A helicopter crash at Fox Glacier has killed the pilot and six passengers, who police believe were tourists from Australia and the United Kingdom.
Police said formal identification of the passengers would take some time, but they believed two were Australians and two were from the United Kingdom. Police have been liaising with the High Commissions of the countries concerned to ensure the next of kin are advised of the situation.
A recovery team and air accident investigators hope to reach the crash site this morning.
An airforce helicopter arrived at Fox Glacier on Saturday night carrying three Transport Accident Investigation Commission (TAIC) investigators as well as two from the Civil Aviation Authority and airforce personnel.
TAIC spokesperson Peter Northcote said the weather conditions forecast would influence what aircrafts could actually get to the scene.
He said the area was hazardous, with initial scene photography showing the area was full of crevasses.
Mr Northcote said they would like to get at least one investigator to the scene of the crash but it would depend on what they find out from the aerial survey and risk assessment that would take place on Sunday, weather permitting.
Police Commander for the West Coast, Inspector John Canning, said they were alerted to the crash at the top of Fox Glacier shortly before 11am.
"We responded and sent rescue helicopters up there and found the wreckage of a local helicopter.
"Unfortunately it appears the pilot and the six passengers in the craft have died in the crash. Because of the weather we have been unable to recover their bodies today, and we hope to do that tomorrow," he said.
He said due to the terrain, it would be a slow, technical recovery.
"The terrain at the top of the glacier is very rough, as you can imagine it's icy and there are crevasses - it's quite dangerous," he said.
Inspector Canning said the conditions at the time of the crash were not good, and attempts by rescue helicopters to reach the scene were hampered by low cloud and rain.
"Fox Glacier has lost a member of its community, the pilot. They are a very tight community here and they're grieving over that - it's [brought up] fresh memories from five years ago when they lost another pilot just over there at the airport."
Alpine Adventures said the single-engine Squirrel helicopter took off from the Fox and Franz Heli Services base on a scenic flight this morning with six passengers and the pilot on board.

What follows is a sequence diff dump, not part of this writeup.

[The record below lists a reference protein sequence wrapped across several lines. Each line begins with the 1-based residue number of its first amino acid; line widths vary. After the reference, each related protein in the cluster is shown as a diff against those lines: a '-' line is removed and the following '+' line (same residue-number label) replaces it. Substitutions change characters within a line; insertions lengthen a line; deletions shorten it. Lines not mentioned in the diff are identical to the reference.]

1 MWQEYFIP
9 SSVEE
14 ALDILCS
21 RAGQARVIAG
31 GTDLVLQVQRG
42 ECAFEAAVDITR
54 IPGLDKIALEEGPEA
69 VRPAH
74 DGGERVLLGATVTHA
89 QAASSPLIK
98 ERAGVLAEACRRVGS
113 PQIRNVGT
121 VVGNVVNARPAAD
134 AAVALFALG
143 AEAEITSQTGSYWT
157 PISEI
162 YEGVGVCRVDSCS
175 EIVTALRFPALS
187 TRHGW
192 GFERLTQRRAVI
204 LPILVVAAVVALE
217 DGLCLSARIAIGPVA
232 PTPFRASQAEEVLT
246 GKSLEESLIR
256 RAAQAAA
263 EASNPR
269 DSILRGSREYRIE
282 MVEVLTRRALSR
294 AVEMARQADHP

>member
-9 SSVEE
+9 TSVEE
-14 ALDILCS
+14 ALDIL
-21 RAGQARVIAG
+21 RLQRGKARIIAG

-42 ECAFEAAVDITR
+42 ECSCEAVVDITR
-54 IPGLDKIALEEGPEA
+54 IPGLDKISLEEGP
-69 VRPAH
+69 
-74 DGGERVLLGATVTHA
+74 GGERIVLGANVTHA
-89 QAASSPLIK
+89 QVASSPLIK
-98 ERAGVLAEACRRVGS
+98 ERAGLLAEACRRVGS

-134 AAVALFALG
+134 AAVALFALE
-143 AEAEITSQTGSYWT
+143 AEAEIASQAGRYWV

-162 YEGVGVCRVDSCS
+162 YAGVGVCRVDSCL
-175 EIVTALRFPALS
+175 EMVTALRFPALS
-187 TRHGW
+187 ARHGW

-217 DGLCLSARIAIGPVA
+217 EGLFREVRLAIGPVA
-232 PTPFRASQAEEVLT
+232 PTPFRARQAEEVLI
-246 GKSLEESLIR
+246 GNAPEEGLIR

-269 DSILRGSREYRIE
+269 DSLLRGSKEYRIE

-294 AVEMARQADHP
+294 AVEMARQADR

The alarm was raised at about 11am and four helicopters were sent to the scene.
A spokesperson from the rescue coordination centre said terrain was rugged and heavily crevassed. The weather initially prevented emergency services from accessing the crash site.
The helicopter is operated by Fox Franz Heli Services, which is owned by Alpine Adventures.
Tourism operators extend sympathies
The Fox Glacier community's tourism operators are extending their sympathies to the families of the seven people killed in a helicopter crash this afternoon.
The Glacier Country Tourism Group, which represents 95 operators, said in a statement, their thoughts were also with Alpine Adventures and their staff at this time.
The group's chairperson Rob Jewell said their focus was on providing as much support as possible.
Criticism of investigation into 2010 Fox Glacier tragedy
The crash comes three weeks after the Transport Accident Investigation Commission (TAIC) changed its original finding on the 2010 Fox Glacier skydiving plane tragedy.
Nine people were killed, including four foreign tourists. Eight parachutists and the pilot died when the plane plunged to the ground on 4 September 2010.
Overseas relatives of some of the victims have been highly critical of TAIC's handling of the investigation.
TAIC said in its report in 2012 that the weight and balance of the plane was the most likely cause of the crash.
But its review last month said the aircraft was probably controllable after take-off and it was unlikely weight or balance was the primary cause.
That led to demands for an apology, but the minister in charge of the commission, Craig Foss, has backed the TAIC's decision not to apologise.